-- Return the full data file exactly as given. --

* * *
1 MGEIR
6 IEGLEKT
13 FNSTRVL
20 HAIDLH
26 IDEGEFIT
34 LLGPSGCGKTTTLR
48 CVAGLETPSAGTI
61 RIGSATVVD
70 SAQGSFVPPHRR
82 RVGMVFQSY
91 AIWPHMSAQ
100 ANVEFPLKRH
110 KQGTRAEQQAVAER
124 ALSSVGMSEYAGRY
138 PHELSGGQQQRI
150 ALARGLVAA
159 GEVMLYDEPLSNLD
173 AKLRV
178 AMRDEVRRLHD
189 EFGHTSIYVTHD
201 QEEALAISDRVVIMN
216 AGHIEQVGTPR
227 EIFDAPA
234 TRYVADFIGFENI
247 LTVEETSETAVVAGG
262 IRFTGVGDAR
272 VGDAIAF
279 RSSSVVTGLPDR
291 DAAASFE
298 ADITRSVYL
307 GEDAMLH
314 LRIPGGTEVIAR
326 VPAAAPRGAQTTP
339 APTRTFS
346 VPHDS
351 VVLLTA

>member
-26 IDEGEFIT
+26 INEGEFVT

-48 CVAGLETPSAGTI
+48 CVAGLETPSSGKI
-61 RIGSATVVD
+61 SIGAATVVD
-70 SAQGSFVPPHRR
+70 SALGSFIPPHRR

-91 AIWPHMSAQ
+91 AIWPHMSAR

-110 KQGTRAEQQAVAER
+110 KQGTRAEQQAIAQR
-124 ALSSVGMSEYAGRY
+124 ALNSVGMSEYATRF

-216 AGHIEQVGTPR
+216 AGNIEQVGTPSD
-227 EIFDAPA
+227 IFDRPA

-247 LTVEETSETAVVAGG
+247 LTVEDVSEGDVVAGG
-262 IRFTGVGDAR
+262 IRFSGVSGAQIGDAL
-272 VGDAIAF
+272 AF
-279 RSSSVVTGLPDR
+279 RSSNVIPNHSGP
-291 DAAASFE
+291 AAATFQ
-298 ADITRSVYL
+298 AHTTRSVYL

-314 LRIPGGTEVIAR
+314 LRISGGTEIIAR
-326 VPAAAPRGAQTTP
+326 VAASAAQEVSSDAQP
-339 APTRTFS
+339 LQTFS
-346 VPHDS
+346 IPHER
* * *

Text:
1 MGEIR
6 IEGLEKT
13 FNSTRVL
20 HAIDLH
26 IDEGEFIT
34 LLGPSGCGKTTTLR
48 CVAGLETPSAGTI
61 RIGSATVVD
70 SAQGSFVPPHRR
82 RVGMVFQSY
91 AIWPHMSAQ
100 ANVEFPLKRH
110 KQGTRAEQQAVAER
124 ALSSVGMSEYAGRY
138 PHELSGGQQQRI
150 ALARGLVAA
159 GEVMLYDEPLSNLD
173 AKLRV
178 AMRDEVRRLHD
189 EFGHTSIYVTHD
201 QEEALAISDRVVIMN
216 AGHIEQVGTPR
227 EIFDAPA
234 TRYVADFIGFENI
247 LTVEETSETAVVAGG
262 IRFTGVGDAR
272 VGDAIAF
279 RSSSVVTGLPDR
291 DAAASFE
298 ADITRSVYL
307 GEDAMLH
314 LRIPGGTEVIAR
326 VPAAAPRGAQTTP
339 APTRTFS
346 VPHDS
351 VVLLTA

>member
-26 IDEGEFIT
+26 INEGEFVT

-48 CVAGLETPSAGTI
+48 CVAGLETPSSGKI
-61 RIGSATVVD
+61 SIGAATVVD
-70 SAQGSFVPPHRR
+70 SALGSFIPPHRR

-91 AIWPHMSAQ
+91 AIWPHMSAR

-110 KQGTRAEQQAVAER
+110 KQGTRAEQQAIAQR
-124 ALSSVGMSEYAGRY
+124 ALNSVGMSEYATRF

-216 AGHIEQVGTPR
+216 AGNIEQVGTPSD
-227 EIFDAPA
+227 IFDRPA

-247 LTVEETSETAVVAGG
+247 LTVEDVSEGDVVAGG
-262 IRFTGVGDAR
+262 IRFSGVSGAQIGDAL
-272 VGDAIAF
+272 AF
-279 RSSSVVTGLPDR
+279 RSSNVIPNHSGP
-291 DAAASFE
+291 AAATFQ
-298 ADITRSVYL
+298 AHTTRSVYL

-314 LRIPGGTEVIAR
+314 LRISGGTEIIAR
-326 VPAAAPRGAQTTP
+326 VAASAAQEVSSDAQP
-339 APTRTFS
+339 LQTFS
-346 VPHDS
+346 IPHER